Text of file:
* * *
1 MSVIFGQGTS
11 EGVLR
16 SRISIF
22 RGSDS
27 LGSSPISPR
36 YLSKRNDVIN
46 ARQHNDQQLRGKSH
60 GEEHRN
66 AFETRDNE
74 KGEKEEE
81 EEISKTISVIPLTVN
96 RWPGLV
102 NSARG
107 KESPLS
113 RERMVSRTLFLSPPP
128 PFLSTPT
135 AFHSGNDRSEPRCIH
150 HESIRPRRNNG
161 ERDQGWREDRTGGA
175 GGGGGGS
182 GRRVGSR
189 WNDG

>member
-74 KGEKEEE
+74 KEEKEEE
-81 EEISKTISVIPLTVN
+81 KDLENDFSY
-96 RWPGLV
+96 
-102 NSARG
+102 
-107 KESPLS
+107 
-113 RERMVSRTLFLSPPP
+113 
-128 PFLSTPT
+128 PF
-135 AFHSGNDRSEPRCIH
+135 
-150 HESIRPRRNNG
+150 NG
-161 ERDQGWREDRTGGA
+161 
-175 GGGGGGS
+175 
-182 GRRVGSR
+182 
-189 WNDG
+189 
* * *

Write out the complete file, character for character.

1 MSVIFGQGTS
11 EGVLR
16 SRISIF
22 RGSDS
27 LGSSPISPR
36 YLSKRNDVIN
46 ARQHNDQQLRGKSH
60 GEEHRN
66 AFETRDNE
74 KGEKEEE
81 EEISKTISVIPLTVN
96 RWPGLV
102 NSARG
107 KESPLS
113 RERMVSRTLFLSPPP
128 PFLSTPT
135 AFHSGNDRSEPRCIH
150 HESIRPRRNNG
161 ERDQGWREDRTGGA
175 GGGGGGS
182 GRRVGSR
189 WNDG

>member
-74 KGEKEEE
+74 KEEKEEE
-81 EEISKTISVIPLTVN
+81 KDLENDFSY
-96 RWPGLV
+96 
-102 NSARG
+102 
-107 KESPLS
+107 
-113 RERMVSRTLFLSPPP
+113 
-128 PFLSTPT
+128 PF
-135 AFHSGNDRSEPRCIH
+135 
-150 HESIRPRRNNG
+150 NG
-161 ERDQGWREDRTGGA
+161 
-175 GGGGGGS
+175 
-182 GRRVGSR
+182 
-189 WNDG
+189 